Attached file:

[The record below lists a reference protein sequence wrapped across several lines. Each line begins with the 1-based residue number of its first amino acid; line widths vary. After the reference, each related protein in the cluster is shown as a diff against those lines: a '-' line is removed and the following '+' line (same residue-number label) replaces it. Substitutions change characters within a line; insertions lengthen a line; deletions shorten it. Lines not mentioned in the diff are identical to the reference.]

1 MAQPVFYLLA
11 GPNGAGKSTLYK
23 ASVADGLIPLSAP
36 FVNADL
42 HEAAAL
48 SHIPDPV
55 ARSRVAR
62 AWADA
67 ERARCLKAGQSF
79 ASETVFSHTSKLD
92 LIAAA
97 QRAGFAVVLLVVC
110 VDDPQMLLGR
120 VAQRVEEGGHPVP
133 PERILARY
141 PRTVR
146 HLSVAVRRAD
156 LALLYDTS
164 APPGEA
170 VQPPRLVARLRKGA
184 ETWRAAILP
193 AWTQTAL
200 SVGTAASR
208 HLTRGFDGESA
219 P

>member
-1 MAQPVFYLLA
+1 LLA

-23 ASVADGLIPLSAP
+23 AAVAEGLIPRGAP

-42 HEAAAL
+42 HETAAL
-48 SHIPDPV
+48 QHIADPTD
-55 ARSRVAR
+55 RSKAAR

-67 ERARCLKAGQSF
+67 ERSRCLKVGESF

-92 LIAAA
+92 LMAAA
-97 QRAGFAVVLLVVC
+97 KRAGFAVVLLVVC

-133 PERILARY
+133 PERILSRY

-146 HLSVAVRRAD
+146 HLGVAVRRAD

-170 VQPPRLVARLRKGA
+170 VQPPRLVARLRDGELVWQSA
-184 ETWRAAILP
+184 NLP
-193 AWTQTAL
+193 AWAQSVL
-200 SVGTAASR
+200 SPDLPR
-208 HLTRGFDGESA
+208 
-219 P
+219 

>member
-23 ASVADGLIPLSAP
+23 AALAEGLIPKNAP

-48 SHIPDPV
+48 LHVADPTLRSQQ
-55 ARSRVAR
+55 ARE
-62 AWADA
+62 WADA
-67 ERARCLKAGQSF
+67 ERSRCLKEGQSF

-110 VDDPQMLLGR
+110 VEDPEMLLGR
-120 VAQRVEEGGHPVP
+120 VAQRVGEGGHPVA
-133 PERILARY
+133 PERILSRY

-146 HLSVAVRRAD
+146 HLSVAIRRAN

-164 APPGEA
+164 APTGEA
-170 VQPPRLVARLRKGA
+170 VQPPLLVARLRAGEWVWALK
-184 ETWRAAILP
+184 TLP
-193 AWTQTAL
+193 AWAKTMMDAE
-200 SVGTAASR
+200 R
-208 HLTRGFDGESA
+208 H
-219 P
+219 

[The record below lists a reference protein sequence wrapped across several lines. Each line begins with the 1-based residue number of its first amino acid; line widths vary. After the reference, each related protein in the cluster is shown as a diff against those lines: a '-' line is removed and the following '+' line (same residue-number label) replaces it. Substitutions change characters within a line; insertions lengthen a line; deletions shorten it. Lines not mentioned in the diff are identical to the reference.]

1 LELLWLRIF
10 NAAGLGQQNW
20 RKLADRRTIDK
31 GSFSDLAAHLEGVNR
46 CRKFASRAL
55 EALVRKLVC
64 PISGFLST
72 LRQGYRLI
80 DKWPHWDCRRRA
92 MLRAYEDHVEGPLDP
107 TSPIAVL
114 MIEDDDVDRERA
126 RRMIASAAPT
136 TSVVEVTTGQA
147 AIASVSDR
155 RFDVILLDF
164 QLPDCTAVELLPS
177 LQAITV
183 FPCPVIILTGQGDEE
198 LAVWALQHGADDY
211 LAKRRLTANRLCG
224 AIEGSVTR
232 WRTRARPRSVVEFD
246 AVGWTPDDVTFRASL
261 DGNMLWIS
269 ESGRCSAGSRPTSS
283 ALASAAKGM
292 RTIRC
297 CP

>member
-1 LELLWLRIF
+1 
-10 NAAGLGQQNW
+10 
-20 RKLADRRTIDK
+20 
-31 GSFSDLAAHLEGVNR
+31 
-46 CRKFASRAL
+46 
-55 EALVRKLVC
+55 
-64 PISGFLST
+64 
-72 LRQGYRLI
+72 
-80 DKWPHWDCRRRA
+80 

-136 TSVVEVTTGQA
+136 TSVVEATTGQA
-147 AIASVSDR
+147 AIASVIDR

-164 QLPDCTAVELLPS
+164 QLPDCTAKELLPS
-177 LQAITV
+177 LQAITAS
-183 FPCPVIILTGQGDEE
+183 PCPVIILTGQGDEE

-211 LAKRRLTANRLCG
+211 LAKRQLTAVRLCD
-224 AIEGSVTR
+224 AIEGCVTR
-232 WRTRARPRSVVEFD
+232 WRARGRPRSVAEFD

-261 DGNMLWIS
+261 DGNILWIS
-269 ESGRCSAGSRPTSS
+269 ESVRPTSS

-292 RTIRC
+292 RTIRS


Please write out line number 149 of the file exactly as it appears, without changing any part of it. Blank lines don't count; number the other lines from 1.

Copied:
+177 LQAITAS